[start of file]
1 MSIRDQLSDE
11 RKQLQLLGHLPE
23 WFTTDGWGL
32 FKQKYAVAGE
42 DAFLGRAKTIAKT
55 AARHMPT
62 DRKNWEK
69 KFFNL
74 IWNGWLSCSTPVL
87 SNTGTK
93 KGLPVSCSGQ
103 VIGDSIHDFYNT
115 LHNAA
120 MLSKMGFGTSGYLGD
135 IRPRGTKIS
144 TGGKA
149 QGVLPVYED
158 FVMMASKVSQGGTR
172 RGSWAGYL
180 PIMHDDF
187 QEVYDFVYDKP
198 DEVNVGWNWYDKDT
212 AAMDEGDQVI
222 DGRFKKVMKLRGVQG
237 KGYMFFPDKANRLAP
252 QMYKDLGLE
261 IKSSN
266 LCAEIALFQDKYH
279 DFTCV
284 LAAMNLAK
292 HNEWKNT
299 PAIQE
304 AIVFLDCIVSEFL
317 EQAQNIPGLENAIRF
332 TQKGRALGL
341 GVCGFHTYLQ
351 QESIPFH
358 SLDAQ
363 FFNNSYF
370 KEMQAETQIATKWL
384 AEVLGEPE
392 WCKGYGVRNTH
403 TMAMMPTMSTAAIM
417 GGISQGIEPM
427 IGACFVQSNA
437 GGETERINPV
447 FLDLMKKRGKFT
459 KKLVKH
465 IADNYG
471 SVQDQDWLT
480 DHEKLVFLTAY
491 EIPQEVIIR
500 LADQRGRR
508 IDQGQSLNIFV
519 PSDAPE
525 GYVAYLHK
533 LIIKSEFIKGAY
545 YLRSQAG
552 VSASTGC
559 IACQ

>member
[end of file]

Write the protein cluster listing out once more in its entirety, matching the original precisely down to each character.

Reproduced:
1 MSIRDQLSDE
11 RKQLQLLGHLPE
23 WFTTDGWGL
32 FKQKYAVAGE
42 DAFLGRAKTIAKT
55 AARHMPT
62 DRKNWEK
69 KFFNL
74 IWNGWLSCSTPVL
87 SNTGTK
93 KGLPVSCSGQ
103 VIGDSIHDFYNT
115 LHNAA
120 MLSKMGFGTSGYLGD
135 IRPRGTKIS
144 TGGKA
149 QGVLPVYED
158 FVMMASKVSQGGTR
172 RGSWAGYL
180 PIMHDDF
187 QEVYDFVYDKP
198 DEVNVGWNWYDKDT
212 AAMDEGDQVI
222 DGRFKKVMKLRGVQG
237 KGYMFFPDKANRLAP
252 QMYKDLGLE
261 IKSSN
266 LCAEIALFQDKYH
279 DFTCV
284 LAAMNLAK
292 HNEWKNT
299 PAIQE
304 AIVFLDCIVSEFL
317 EQAQNIPGLENAIRF
332 TQKGRALGL
341 GVCGFHTYLQ
351 QESIPFH
358 SLDAQ
363 FFNNSYF
370 KEMQAETQIATKWL
384 AEVLGEPE
392 WCKGYGVRNTH
403 TMAMMPTMSTAAIM
417 GGISQGIEPM
427 IGACFVQSNA
437 GGETERINPV
447 FLDLMKKRGKFT
459 KKLVKH
465 IADNYG
471 SVQDQDWLT
480 DHEKLVFLTAY
491 EIPQEVIIR
500 LADQRGRR
508 IDQGQSLNIFV
519 PSDAPE
525 GYVAYLHK
533 LIIKSEFIKGAY
545 YLRSQAG
552 VSASTGC
559 IACQ

>member